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Despite our well-attested distaste for pseudo-scientific historic theories, for once I must come to the defense of the usually very fatuous Mr. Diamond, at least when it comes to his claim that civilization reduces violence. Conflicting claims of clashing anthropologists notwithstanding, there is little doubt that men pursue violence against one another at the slightest provocation and that in the absence of the apparatus of civilization in the form of law and its enforcement, such violence tends to only escalate.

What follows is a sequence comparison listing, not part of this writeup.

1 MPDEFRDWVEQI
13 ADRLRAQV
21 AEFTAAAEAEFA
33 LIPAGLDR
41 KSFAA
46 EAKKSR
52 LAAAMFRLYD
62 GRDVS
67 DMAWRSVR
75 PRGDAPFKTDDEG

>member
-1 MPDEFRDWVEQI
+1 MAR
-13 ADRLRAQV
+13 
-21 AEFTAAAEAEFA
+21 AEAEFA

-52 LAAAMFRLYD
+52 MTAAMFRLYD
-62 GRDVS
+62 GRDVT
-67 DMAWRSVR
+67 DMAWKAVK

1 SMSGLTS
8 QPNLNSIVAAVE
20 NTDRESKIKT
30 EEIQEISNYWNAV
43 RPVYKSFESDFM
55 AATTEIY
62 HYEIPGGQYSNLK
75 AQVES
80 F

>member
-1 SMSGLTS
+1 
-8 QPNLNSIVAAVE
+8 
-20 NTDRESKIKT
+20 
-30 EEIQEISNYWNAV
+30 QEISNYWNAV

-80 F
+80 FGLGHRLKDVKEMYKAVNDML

The fact is that there are no paleolithic tribal societies still in existence that remain untouched by contact with our civilization, and — even if there were, in an ironic parallel to quantum theory — we could not study them without  changing what we see. It is thus an exercise of most utter of futilities to claim, based on very spotty, often over-interpreted and — to begin with — circumstantial evidence that the original human social structures were free of war-making. Perhaps we could ask their contemporaries, the Neanderthals, for some corroboration?